Volcanic Hazards » Tephra

Volcanic ash scooped in a person's hands.Tephra is a general term for fragments of volcanic rock and lava regardless of size blasted into the air by explosions of hot gases in eruption columns or lava fountains. Tephra includes large dense blocks and bombs, and small light rock debris such as scoria, pumice, and ash. The larger-sized tephra falls close to the volcano, while the wind blows the smaller fragments away from the volcano

(see http://volcanoes.usgs.gov/images/pglossary/tephra.php for more information)

Close view of a single ash particle from the eruption of Mount St. Helens; image is from a scanning electron microscope (SEM). The tiny voids or "holes" are called vesicles and were created by expanding gas bubbles during the eruption of magma. (USGS description)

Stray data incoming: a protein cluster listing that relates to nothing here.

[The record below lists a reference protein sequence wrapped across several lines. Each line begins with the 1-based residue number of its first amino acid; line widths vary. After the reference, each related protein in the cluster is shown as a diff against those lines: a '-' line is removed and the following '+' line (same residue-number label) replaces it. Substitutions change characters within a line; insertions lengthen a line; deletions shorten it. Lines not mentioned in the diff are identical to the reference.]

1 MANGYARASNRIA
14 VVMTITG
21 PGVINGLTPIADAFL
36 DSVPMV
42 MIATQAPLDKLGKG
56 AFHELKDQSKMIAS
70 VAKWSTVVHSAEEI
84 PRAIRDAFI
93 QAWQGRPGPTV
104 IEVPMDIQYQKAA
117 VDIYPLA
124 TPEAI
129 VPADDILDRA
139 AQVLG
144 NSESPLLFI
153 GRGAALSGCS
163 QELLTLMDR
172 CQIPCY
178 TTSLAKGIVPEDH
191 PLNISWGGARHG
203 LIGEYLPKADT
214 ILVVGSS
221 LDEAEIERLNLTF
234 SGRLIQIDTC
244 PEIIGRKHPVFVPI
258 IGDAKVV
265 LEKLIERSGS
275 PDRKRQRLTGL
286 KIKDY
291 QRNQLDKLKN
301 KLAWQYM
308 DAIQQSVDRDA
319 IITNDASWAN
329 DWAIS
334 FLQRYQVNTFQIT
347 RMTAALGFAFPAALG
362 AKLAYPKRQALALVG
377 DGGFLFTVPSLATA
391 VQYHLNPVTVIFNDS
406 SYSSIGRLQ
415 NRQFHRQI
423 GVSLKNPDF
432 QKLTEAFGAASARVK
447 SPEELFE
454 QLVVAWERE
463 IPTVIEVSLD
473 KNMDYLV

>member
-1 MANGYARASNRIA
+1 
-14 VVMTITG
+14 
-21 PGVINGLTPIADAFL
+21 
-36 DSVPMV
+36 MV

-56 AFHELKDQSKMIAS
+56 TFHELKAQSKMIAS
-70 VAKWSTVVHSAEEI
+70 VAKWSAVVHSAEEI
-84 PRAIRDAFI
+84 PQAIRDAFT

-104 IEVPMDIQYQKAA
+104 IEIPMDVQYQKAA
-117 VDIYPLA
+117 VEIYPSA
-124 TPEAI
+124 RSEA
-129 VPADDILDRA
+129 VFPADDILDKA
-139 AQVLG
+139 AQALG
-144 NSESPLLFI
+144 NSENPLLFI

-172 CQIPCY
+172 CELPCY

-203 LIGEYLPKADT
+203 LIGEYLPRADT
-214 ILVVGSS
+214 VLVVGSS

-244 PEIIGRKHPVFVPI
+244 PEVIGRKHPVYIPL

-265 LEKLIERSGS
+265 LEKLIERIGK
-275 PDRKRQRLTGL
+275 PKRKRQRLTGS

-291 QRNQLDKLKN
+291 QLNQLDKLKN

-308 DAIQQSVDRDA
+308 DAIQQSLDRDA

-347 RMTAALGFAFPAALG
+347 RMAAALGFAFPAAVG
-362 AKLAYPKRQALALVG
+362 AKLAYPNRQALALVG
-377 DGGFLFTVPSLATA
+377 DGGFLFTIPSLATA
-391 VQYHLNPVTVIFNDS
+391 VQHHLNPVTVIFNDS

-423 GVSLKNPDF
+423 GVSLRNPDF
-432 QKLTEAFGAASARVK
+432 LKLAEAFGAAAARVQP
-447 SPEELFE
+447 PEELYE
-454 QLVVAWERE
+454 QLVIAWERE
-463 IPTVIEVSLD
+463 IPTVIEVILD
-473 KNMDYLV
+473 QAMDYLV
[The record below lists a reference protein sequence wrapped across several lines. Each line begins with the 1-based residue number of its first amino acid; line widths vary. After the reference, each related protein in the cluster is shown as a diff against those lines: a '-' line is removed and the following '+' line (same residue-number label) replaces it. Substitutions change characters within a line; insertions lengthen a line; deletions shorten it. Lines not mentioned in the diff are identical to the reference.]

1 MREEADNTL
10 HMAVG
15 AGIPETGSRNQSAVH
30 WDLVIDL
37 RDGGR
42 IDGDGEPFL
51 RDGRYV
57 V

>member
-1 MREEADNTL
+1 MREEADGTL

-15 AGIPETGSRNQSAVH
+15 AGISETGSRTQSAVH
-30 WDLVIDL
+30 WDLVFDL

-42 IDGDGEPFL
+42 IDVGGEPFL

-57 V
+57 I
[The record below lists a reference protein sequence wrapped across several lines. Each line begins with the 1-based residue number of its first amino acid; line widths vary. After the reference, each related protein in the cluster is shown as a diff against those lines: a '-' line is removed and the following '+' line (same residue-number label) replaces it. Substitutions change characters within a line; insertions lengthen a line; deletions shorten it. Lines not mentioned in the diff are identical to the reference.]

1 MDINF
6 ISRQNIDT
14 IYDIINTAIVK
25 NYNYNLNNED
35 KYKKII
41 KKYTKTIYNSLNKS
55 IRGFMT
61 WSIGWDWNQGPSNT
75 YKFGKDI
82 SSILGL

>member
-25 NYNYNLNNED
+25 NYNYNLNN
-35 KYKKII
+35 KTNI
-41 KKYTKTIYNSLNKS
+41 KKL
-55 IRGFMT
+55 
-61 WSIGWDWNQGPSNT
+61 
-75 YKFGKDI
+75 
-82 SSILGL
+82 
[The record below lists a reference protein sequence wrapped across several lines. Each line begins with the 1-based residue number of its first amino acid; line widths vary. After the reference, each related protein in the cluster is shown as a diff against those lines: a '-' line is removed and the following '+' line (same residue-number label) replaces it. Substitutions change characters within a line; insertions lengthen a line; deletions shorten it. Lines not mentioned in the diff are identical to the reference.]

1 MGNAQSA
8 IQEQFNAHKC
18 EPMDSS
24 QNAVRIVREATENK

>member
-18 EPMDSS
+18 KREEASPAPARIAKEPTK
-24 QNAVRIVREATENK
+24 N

Potential effects of volcanic ash fall include:

Different types of tephra are compared against the size of a US penny.
  • Health issues: eye/skin irritation and breathing difficulty
  • Daylight turns into darkness and the typical diurnal temperature cycle is reduced (cooler in daytime and warmer at night)
  • Roofs may collapse from added weight
  • Machinery and vehicles will be abraded
  • Deterioration in engine performance and engine failure
  • Farmland will be covered
  • Roads will be slippery, or blocked
  • Power systems may shut down
  • Waste-water systems may clog

For more detail on the effects of volcanic ash fall, visit "Societal Impacts" (section 4) of the Impacts module.